Male smokers account for significantly higher numbers than female smokers, with the World Health Organization (WHO) reporting worldwide numbers that show men smoke about 5 times as much as women. In the U.S., with an estimated 47 million smokers, 24% of men smoke compared to 18% of women. The numbers for nicotine addiction in Georgia run slightly lower with 23% of male smokers versus 15% of women smokers.
Men vs. Women on Nicotine Addiction
Research has shown more men have a nicotine addiction than women. Data also shows that women make fewer attempts to quit smoking, quit for shorter periods of time for each attempt, and smoke for a longer period of time over their lifetime than men. Males with a nicotine addiction report an easier time than females when trying to “kick the habit.”
Hormonal Fluctuations Often Keep Women Smoking
The Psychiatry Journal published a new study from the University of Montreal detailing the impact the menstrual cycle has on the strength of nicotine cravings. Adding in the symptoms that accompany the menstrual cycle results in frequent lengthy times when the decision to quit smoking is at battle with the incontrollable urge to smoke.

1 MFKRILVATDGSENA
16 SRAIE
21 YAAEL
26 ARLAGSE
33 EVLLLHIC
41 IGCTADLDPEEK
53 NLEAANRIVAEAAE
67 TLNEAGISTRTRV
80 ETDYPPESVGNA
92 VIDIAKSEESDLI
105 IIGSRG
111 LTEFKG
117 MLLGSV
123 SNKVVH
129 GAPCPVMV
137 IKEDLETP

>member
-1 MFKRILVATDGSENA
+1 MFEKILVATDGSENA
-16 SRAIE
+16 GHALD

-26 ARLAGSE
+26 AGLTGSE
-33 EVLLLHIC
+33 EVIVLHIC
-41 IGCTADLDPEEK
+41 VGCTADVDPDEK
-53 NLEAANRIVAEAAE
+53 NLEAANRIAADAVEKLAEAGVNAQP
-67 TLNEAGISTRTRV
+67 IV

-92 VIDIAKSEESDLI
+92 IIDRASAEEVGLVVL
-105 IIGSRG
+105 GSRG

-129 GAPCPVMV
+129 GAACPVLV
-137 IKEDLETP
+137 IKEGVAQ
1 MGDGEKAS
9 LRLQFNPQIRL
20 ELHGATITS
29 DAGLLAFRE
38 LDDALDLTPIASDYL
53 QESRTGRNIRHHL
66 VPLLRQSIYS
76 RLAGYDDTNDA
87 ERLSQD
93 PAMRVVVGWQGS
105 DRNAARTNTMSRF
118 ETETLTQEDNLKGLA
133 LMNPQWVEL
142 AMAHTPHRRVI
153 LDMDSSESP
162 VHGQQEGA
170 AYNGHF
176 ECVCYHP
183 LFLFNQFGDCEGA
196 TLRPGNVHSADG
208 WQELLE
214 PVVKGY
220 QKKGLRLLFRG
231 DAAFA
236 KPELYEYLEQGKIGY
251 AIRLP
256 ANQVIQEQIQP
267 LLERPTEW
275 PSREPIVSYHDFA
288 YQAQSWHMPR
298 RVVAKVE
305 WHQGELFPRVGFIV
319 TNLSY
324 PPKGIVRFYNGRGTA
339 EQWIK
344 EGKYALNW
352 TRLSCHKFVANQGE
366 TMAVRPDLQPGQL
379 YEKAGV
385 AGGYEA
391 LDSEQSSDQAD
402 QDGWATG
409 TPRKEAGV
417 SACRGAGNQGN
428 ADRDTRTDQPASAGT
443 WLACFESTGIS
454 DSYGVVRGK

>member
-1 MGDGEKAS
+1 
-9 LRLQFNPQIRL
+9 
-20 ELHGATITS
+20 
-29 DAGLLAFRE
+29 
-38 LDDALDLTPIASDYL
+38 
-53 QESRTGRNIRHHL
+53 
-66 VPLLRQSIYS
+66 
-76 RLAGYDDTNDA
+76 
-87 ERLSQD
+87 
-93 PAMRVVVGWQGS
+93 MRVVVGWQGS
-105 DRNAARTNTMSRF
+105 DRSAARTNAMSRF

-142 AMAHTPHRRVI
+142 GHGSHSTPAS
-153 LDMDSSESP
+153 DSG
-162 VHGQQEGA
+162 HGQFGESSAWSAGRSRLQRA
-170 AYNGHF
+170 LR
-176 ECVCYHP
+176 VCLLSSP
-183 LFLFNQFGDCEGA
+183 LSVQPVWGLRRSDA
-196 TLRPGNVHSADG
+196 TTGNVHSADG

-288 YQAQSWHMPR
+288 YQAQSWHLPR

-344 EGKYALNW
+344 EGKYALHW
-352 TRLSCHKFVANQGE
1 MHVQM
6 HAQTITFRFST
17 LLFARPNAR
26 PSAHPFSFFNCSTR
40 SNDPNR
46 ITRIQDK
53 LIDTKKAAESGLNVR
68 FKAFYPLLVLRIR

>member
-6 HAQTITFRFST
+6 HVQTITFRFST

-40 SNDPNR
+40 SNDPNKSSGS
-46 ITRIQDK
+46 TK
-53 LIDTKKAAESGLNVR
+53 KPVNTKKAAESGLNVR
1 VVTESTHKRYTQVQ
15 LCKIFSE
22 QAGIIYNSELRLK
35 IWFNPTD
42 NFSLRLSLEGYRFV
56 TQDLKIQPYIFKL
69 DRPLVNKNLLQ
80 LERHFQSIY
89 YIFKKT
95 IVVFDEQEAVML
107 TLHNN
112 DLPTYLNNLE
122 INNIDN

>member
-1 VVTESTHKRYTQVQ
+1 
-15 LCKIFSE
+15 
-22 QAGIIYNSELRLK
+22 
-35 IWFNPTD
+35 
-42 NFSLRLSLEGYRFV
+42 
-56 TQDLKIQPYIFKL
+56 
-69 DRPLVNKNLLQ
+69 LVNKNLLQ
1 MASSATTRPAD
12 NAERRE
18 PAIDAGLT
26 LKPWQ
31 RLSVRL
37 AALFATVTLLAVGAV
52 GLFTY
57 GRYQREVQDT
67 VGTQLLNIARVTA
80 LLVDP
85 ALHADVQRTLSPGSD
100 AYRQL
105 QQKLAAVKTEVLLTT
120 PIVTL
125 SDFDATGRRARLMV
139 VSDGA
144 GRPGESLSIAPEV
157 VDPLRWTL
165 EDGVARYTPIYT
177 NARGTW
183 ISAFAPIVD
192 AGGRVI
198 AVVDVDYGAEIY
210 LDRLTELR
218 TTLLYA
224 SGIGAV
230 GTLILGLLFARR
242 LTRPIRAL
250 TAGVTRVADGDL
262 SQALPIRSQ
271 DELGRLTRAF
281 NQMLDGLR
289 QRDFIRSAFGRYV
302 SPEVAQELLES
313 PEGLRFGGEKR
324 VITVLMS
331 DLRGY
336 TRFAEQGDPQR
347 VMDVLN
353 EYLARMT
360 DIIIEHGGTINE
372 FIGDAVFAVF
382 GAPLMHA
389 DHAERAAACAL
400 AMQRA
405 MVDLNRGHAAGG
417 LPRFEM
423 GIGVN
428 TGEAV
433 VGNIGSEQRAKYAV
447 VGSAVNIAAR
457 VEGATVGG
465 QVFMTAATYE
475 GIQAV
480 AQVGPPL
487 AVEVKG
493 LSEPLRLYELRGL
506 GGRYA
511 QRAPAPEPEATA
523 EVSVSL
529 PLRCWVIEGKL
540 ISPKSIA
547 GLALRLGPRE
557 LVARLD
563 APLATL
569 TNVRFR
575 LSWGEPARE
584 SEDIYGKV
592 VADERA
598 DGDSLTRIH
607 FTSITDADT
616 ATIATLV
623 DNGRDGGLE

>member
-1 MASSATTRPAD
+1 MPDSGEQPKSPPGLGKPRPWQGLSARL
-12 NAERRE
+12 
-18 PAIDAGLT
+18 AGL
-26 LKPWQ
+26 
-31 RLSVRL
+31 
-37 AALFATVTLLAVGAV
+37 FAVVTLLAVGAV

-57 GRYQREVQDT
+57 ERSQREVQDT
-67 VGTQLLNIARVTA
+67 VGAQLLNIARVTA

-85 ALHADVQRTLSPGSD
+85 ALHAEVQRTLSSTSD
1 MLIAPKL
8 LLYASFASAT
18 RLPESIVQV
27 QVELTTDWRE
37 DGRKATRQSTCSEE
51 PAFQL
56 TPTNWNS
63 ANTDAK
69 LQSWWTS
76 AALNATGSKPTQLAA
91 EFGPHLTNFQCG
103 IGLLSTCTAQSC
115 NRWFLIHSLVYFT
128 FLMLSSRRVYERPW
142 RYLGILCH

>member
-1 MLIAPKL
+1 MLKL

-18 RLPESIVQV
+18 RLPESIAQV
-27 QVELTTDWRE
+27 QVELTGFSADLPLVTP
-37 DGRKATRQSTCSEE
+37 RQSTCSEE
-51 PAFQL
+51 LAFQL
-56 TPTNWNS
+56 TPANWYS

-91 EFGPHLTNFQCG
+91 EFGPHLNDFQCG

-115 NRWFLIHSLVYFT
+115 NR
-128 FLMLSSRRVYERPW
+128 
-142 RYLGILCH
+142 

The university’s data indicates that the urge to smoke is strongest for a period of time after the monthly menses; additionally decreases in both estrogen and progesterone during a woman’s cycle significantly deepen any withdrawal symptoms at the same time those with a nicotine addiction crave a “smoke.”
Five Top Reasons Women Have Harder Time Ending Nicotine Addiction
- Stress and anxiety are the top relapse triggers for women
- Women tend to experience more severe withdrawal symptoms than men
- Smoking cessation products (nicotine gum, nicotine patches, etc) more effective in men due to gender differences in how nicotine affects the brain; females are typically less responsive to products to help end nicotine addiction
- Weight gain is a frequent reason women start smoking again
- Fluctuating hormones that occur monthly during the menstrual cycle often de-rail attempts at quitting
An experienced and well-practiced psychiatrist will consider the different effectiveness of treatment unique to women when designing the overall medication and treatment plan to successfully achieve smoking cessation.
Dr. Darvin Hege is the local psychiatrist of choice for your nicotine addiction and smoking cessation. Medication and adjunct therapies may be part of your recovery from nicotine addiction. Let a doctor design a treatment plan that meets your unique needs. Dr. Hege’s office is located in Atlanta in the Sandy Springs/Dunwoody area, and he provides convenient appointment times for patients who need flexible hours.